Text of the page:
9 exactly can one tell, how many digits?
10 A. 13 digits. If you look at it you can tell the person's age, date
11 of birth, and not everyone can tell but those who are familiar with the
12 system can see all of this including a person's place of residence. There
13 are some other numbers there which are mainly used to distinguish between
14 various people in order to preclude the possibility of two persons ending
15 up with the same number. This has to be computerised because that allows
16 us to monitor the situation, and this applies throughout Serbia, just to
17 keep accidents from happening, for example, someone being awarded the same
18 number and issued in Belgrade.
19 Q. This is a separate register, right?
20 A. Yes, this is a separate register that separate laws and special
21 regulations apply to, and this is something that in our country is under
22 the jurisdiction of the Ministry of the Interior.
23 Q. At what age is this number assigned?
24 A. At birth.
25 Q. Do you know if these records, registers, and files were relocated
1 before the air-strikes started?
2 A. That depended on the secretariat, but for the most part those
3 records were put away somewhere safe. For example, some ledgers, some
4 registers, were taken elsewhere and sometimes entire files were moved,
5 these files were sometimes quite extensive and bulky. There were some
6 cases in Belgrade in some major cities where they couldn't be moved
7 because they were to hefty, rather, there was an attempt to protect them
8 in a different way. Most of the ledgers and registers were put away
9 somewhere safe and then many different measures were taken at the time in
10 order to preserve these records.
11 Q. What about after the war, did anyone come into the possession of
12 these records in Kosovo and Metohija; and if so, who?
13 A. Once the war was declared over and once the UNMIK administration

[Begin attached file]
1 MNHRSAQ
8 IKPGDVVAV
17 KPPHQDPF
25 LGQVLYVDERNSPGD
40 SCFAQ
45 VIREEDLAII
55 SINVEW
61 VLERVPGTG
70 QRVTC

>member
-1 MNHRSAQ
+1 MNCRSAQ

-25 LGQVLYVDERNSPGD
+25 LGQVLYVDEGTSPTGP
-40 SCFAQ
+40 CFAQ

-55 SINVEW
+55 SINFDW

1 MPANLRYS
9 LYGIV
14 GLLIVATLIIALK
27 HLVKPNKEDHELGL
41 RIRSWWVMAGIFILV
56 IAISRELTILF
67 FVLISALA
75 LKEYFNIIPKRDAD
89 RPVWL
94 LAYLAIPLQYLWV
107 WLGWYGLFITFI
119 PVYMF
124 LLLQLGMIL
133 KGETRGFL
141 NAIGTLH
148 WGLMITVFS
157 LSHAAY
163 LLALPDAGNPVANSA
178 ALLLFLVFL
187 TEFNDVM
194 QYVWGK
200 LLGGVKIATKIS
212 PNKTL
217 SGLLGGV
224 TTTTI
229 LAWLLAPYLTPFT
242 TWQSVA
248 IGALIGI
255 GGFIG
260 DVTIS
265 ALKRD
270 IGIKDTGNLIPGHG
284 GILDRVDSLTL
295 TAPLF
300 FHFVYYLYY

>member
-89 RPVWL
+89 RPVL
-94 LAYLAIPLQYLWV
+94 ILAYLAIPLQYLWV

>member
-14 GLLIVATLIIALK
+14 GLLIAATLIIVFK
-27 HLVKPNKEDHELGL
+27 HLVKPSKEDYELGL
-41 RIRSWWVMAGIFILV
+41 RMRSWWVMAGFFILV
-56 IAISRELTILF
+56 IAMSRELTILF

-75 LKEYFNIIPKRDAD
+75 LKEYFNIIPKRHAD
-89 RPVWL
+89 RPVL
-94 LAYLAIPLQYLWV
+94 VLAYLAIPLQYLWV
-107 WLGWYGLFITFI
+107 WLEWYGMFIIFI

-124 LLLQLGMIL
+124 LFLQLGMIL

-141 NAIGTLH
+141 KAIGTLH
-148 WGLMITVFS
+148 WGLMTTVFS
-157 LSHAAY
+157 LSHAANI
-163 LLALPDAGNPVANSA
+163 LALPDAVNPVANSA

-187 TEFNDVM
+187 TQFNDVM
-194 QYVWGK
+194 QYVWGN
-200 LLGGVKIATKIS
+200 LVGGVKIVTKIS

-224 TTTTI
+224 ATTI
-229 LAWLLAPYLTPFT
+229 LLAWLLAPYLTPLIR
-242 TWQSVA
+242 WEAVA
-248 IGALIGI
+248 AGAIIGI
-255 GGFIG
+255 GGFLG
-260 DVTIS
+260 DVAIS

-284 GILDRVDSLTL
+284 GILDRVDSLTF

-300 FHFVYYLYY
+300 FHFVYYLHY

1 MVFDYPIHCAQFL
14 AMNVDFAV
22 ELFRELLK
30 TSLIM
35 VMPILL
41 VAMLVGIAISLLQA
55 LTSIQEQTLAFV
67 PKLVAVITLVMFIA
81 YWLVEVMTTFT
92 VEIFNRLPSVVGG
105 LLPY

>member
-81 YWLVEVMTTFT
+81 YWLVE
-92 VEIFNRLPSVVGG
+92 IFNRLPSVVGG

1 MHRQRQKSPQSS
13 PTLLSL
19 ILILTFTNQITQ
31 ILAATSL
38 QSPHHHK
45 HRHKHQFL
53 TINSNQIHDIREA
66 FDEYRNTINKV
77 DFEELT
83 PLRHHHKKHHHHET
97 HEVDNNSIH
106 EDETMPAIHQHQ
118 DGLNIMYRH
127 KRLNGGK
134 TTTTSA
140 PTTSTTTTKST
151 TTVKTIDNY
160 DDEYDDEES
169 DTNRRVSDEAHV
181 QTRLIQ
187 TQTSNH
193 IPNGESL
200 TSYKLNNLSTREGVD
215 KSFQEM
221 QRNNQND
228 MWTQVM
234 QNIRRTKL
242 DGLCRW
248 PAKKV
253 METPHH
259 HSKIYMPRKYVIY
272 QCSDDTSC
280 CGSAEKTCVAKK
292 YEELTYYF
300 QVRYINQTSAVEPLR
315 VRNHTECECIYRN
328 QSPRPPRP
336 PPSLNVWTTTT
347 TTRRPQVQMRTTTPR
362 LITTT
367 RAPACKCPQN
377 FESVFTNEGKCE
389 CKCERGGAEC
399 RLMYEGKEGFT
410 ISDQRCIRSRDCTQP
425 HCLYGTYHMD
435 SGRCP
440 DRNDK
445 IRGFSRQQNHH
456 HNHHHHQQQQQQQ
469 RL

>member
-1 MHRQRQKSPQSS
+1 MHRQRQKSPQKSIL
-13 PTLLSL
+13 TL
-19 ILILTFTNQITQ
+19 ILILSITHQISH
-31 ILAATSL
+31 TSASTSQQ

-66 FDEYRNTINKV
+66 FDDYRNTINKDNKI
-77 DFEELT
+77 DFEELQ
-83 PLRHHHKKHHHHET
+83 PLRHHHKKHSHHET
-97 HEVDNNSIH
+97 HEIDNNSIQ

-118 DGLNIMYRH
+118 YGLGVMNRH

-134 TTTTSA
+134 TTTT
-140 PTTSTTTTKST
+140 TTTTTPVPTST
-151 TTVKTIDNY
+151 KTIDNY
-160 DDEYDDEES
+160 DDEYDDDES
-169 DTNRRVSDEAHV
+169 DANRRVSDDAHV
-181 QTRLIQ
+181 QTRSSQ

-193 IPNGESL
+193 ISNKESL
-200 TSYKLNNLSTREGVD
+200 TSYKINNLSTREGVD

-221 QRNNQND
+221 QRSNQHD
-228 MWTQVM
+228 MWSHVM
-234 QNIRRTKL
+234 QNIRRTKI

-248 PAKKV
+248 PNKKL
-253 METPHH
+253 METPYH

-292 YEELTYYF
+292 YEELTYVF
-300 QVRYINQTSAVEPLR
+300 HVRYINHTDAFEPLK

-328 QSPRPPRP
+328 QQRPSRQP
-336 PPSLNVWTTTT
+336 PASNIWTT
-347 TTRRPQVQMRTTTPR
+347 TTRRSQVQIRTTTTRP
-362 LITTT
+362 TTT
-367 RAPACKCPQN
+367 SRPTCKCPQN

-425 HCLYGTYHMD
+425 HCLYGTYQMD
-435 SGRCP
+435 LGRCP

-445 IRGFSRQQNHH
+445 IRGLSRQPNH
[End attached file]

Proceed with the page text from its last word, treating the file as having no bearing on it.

14 had entered Kosovo based on my memory and on reports that I received,
15 field reports, for the most part those records were officially handed
16 over. Sometimes they were simply left behind sometimes on the account of
17 the situation that prevailed on the ground at the time. And then the
18 UNMIK people simply took possession of those records and registers of
19 their own accord. As far as I know, most of the records have been
20 preserved. I think in the Kosovska Mitrovica secretariat some of the RD
21 files were destroyed, but the ledgers and registers have been preserved.
22 Regardless of that, this is all part of the electronic database which I
23 assume must be in a safe place, the server, that is, maybe it's even
24 outside Kosovo. I'm not familiar with its exact whereabouts.
25 Q. All of the records we mentioned, do they distinguish between
1 citizens based on their ethnicity?
2 A. No, not a single one of them.
3 JUDGE BONOMY: Can I just ask one thing before we move away from
5 You were there until or you worked until 2005; is that right?
6 THE WITNESS: [Interpretation] Yes, I worked at the
7 administration -- excuse me, no. At the administration of border police
8 and foreigners I worked there until 2000. After that I was sent to
9 another organizational unit of the ministry, this being the police school.
10 JUDGE BONOMY: And when you left to go to the police school, you
11 would be aware then where the server was for the electronic database, I
13 THE WITNESS: [Interpretation] Your Honour, this was not within our
14 purview. We didn't need to know these technical details. I don't know
15 about that. I might inquire informally and we might be able to find it
16 out, otherwise there was no need for me to know.
17 JUDGE BONOMY: You seem to know a lot of detail, but -- and you
18 seem to know that there is an electronic database or is that something
19 you're speculating about?
20 THE WITNESS: [Interpretation] No. I know for sure that there is
21 an electronic database, but I don't want to speculate as to its technical
22 aspects. I can only presume that due to technical reasons those servers
23 may be in three different locations, maybe more. For sure one of them is
24 in Belgrade where the seat of the ministry is. As for Vojvodina, which is
25 another province of ours, I know that the servers can also be found in
1 Novi Sad for technical reasons. They had already been there during a
2 period of time, and then when there were some changes within governmental
3 structures and relations between different bodies of the state, it simply
4 remained there and was not physically transferred to Belgrade. I don't
5 know whether it applies to Kosovo and Metohija as well, though. For some